Vulnerability means thinskinnedness, sensitivity, but also violability. In this connection, the – mostly unspecific – risk of falling ill with a psychic disorder can increase. Persons with an increased vulnerability can react with psychotic symptoms in stressful sections of life. The susceptibility exists in every person, however it is possibly increased if one or several “vulnerability factors” exist.
Vulnerability factors are e.g. a genetic burden, if one of your close relatives has a psychosis or a bipolar disorder, a low IQ, if you have had an injury or serious infection of the brain; if you started to smoke cannabis before your 15th year of life or if in your case pregnancy or birth complications existed.
Every person passes through stable and less stable phases in his / her life, i.e. times with minor changes and others in which he / she has to find new coordinates and “relocate” him/herself anew. Periods of upheaval are e.g. puberty, school leaving examination, commitment to a partner, birth of a child, loss of a close person, loss of work, separation etc. If then current stresses are added, for very thin-skinned persons the probability of reacting in a psychotic way can increase. Despite this, the onset of the psychosis can be omitted through the protective effect of other factors (e.g. good social integration, good level of functioning, good coping abilities) so that a disorder is not inevitable.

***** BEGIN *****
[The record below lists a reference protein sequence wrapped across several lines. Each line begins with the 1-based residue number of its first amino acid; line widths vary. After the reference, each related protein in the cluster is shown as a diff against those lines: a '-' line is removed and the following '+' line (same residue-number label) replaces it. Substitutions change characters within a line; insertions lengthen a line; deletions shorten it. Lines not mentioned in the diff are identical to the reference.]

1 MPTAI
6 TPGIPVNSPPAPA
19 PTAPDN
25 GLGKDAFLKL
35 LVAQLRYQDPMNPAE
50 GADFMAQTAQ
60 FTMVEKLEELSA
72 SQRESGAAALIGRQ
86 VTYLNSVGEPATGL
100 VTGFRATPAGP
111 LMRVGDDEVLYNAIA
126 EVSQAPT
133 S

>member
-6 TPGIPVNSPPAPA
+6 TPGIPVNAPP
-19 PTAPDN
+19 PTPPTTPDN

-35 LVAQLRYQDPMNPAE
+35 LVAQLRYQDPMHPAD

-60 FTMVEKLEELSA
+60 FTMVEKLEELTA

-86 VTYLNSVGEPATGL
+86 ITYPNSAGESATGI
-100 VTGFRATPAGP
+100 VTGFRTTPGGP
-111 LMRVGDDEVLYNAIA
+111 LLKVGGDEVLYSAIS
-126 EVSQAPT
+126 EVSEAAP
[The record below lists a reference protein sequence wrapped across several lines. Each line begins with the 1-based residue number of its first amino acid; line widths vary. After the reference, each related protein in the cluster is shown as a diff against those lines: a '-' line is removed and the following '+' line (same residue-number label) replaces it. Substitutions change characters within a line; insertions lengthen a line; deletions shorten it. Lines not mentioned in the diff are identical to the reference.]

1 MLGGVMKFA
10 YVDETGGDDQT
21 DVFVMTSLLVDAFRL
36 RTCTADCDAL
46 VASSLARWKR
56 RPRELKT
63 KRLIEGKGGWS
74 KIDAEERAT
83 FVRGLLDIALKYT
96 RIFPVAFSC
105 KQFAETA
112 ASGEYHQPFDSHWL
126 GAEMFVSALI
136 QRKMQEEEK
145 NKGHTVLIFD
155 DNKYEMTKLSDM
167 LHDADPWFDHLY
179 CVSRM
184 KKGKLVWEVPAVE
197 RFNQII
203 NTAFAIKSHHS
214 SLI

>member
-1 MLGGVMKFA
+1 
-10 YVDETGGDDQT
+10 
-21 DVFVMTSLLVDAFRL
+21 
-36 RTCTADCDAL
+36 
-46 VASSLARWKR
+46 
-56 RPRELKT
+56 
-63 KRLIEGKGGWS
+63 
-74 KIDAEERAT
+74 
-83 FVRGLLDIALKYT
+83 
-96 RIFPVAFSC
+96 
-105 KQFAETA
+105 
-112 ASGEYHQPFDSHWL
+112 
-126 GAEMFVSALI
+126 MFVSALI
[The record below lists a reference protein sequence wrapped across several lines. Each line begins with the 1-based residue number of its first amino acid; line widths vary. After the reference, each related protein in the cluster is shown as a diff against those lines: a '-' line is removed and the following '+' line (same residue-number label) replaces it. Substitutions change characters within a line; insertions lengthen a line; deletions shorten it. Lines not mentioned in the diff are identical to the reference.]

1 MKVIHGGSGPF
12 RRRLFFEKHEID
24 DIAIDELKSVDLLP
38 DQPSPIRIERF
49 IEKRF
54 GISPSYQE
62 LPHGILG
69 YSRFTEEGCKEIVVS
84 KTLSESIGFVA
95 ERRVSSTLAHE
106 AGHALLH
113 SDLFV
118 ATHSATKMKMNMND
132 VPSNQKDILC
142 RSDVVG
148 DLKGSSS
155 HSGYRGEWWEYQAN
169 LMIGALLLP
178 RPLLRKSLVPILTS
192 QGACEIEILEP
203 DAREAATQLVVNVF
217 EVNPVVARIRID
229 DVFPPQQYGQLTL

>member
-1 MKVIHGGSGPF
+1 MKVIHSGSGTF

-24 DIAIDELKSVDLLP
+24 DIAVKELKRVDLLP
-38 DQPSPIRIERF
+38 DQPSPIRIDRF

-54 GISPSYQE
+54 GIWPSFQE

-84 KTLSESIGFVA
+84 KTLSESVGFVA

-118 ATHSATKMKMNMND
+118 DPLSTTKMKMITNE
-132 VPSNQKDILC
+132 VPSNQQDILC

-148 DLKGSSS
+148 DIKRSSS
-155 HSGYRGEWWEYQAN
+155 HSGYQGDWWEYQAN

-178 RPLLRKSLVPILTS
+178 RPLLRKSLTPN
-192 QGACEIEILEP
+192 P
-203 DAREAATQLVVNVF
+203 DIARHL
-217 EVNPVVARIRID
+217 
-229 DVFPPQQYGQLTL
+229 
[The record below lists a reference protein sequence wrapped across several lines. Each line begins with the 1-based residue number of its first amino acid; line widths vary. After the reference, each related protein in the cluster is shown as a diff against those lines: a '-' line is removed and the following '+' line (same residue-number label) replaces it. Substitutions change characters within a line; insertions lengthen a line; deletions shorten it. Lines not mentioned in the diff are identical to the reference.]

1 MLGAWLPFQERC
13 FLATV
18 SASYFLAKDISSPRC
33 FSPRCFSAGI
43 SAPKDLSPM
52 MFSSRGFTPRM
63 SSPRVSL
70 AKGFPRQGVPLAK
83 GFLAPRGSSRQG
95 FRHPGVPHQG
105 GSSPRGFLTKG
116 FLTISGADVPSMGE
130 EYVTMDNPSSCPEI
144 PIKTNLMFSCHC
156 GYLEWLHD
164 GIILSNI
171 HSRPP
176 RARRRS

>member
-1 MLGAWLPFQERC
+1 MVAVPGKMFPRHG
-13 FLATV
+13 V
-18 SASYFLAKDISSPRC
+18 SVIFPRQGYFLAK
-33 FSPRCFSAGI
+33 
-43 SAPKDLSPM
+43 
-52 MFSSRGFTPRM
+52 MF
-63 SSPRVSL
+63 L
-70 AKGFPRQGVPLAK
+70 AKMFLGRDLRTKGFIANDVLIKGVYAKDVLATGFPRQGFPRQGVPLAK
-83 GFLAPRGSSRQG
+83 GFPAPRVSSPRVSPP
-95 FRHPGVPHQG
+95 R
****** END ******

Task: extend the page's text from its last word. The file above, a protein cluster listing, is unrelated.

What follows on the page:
Since crises in this sense cannot really be avoided, it is particularly important for sensitive persons to maintain own, family and social resources and develop their repertory of relaxation and coping strategies.